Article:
"An interesting thing I found while I was going through some stuff the other day, I found a petition that a bunch of Wake Forest students had gotten together and signed to keep Deaconlight on the air. It's sixty names on a page. When I counted there were 10 pages. So there were 600 Wake Forest students, well 595 Wake Forest students and five Salem girls - who signed this petition to keep it on the air. It didn't but I was really glad I got to do the last two Deaconlights. I also did the last Renaissance."
Joel Southern ('82) was the youngest former student to speak. "I was the literal end of the line. The last student station manager. WFDD was at a crossroads in 1981 because [Dr. Burroughs] had decided to focus on teaching. [The new station manager] had some different ideas about how he wanted to run the station. That created some tensions such as the time - we talked a little bit earlier about having to run the Sunday morning Sermon [from Wait Chapel] - well we also had to run every year the commencement ceremonies. [The new station manager] didn't want to run them one year and didn't tell anybody about it - at least didn't tell Dr. Scales and didn't tell other people. But the ladies at the information desk kept calling up that morning: 'When are you going to air the commencement ceremonies?' And we said, 'Well, we're not.' About an hour and 15 minutes later before the time to start there's a call from Dr. Scales to [the station manager], 'You are going to put the commencement ceremonies on the air!' Scott Davis and I got every last microphone cord we could find. We plugged it into the console - I think the production console - we ran it down the hall out over one of the magnolia trees down the quad - I mean this was about 100 yards of microphone cord. This was just microphone cord. It had no amplifiers or anything like that and it had that 'zszszszsz' sound but we had the commencement ceremony.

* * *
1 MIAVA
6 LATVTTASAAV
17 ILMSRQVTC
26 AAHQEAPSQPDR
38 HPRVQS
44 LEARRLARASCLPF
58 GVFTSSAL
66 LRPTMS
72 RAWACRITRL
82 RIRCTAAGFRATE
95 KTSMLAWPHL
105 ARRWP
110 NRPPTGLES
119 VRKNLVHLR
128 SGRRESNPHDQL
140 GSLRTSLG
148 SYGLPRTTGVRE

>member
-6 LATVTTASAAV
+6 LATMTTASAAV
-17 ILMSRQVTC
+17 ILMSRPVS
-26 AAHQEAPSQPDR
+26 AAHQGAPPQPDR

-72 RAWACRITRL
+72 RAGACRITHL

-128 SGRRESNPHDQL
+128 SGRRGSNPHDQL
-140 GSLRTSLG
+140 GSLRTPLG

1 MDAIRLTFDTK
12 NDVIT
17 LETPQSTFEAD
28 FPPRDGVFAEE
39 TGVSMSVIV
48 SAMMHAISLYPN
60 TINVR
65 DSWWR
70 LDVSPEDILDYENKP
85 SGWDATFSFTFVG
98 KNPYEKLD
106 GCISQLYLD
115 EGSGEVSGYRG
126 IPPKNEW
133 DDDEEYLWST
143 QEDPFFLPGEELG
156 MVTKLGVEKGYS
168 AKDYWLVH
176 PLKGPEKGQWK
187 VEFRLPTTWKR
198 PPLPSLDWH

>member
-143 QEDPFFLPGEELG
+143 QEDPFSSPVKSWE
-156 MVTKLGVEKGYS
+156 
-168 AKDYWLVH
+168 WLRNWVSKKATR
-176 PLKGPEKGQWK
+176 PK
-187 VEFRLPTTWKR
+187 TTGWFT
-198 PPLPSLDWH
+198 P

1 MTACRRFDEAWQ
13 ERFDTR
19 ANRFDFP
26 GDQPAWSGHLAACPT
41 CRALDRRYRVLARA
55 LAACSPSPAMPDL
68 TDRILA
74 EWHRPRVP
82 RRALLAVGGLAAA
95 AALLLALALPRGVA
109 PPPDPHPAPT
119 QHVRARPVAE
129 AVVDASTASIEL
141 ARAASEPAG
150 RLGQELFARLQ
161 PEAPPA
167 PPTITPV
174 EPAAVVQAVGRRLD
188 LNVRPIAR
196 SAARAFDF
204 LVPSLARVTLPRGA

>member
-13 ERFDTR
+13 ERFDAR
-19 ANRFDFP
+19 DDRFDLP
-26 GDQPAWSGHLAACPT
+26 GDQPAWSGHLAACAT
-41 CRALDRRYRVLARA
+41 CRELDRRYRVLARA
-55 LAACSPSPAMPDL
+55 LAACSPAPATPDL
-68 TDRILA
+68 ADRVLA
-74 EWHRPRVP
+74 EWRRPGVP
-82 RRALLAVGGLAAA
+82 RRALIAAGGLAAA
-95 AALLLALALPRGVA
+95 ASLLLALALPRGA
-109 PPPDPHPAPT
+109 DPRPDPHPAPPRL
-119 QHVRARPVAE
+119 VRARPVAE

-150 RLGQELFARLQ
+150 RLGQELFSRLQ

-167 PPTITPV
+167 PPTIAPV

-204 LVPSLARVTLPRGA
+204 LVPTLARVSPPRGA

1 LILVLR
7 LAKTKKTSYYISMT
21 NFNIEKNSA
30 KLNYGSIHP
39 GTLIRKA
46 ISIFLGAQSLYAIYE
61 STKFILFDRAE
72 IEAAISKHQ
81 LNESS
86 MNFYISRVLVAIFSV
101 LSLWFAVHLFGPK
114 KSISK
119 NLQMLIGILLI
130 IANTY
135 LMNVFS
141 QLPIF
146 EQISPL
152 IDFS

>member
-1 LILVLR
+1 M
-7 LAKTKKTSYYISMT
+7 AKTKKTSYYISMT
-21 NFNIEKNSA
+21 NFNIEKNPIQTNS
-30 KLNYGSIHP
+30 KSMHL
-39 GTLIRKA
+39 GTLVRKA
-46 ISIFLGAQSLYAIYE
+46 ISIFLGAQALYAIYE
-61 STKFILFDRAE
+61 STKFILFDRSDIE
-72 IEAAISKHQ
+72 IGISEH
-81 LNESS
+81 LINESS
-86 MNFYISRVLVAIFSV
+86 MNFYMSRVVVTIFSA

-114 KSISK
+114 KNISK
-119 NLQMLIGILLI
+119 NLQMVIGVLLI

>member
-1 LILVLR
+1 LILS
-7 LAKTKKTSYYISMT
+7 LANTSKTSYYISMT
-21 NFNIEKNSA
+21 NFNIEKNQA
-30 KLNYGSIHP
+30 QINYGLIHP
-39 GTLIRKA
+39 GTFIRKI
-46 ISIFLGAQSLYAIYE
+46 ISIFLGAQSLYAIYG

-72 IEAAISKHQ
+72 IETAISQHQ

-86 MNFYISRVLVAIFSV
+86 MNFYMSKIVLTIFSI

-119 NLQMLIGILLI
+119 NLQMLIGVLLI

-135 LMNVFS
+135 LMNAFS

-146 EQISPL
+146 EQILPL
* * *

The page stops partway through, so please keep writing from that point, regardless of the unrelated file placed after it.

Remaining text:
"And that sort of tension led to the decision about Deaconlight. I must admit I had mixed feelings about Deaconlight because I didn't know the music that well. DD helped me out a few times and programmed a few shows. My first program I did was - Bob Marley died - and I had to become an instant expert on reggae and Rastafarianism. But the end of Deaconlight was a very tense time. It was very traumatic for people. DD - despite was she says - was a little angry about it. But there was another side to it to. [The station manager] actually got some threats - whether they were empty threats or not - he had threats like "I'm gonna puncture your tires on your car." So it was a very traumatic thing for everybody. But as I said - the station was at a crossroads, the decision was made, and it is what it is now."
Finally it was Dr. Burroughs time to reflect. "I've been sitting here and I am amazed. As I have listened to you tonight I think the advice every teacher ought to have is to 'let them do their thing.' If I had it to do over again," he paused as the crowd laughed in anticipation. "I would do exactly what I did! But I'm here to tell you tonight, just let 'em do their thing. So much of the energy that comes out of a college environment is generated not by the faculty and the administration but by the students interacting and being together.
"I mean, you don't teach that sort of thing. You don't teach students to get on the telephone and call the Red Dog Saloon in Alaska. In fact, you go to bed at 11:00 at night so you don't know! But that's radio. That is priceless radio. And you all have multiplied those incidents over and over."
Brian Lewis ('77) summed it up. "This evening has shown me a whole lot of the history of the radio station," he said. "It's so neat to be able to learn all that and meet all the people I didn't know that had worked in the past and to see all the people I worked with. It's just been fabulous. Hopefully we'll see you again before another 30 years is out."